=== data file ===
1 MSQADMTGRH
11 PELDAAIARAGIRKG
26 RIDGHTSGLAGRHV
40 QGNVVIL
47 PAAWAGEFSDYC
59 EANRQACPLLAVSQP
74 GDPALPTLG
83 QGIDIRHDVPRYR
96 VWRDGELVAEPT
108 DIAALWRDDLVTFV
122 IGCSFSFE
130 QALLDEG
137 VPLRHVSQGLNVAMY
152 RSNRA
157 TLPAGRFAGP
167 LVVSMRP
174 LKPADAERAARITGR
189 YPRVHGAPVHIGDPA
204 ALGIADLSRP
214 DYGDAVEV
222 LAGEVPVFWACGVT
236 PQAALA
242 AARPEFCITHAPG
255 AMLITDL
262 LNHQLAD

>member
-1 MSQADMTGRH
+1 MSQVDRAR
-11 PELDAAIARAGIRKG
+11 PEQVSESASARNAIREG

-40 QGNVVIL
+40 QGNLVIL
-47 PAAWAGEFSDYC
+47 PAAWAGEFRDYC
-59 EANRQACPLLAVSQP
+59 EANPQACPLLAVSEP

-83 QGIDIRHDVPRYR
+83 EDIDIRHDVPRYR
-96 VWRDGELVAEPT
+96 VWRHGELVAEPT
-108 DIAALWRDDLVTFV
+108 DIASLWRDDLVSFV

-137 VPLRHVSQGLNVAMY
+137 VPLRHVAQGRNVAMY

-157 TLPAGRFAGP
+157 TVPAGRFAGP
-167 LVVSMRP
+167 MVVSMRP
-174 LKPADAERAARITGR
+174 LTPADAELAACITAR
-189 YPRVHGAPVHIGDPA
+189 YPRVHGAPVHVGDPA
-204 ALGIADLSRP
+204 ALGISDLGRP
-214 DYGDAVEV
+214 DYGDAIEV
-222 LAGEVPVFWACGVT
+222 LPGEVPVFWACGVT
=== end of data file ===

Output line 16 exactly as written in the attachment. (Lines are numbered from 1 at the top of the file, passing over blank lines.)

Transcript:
167 LVVSMRP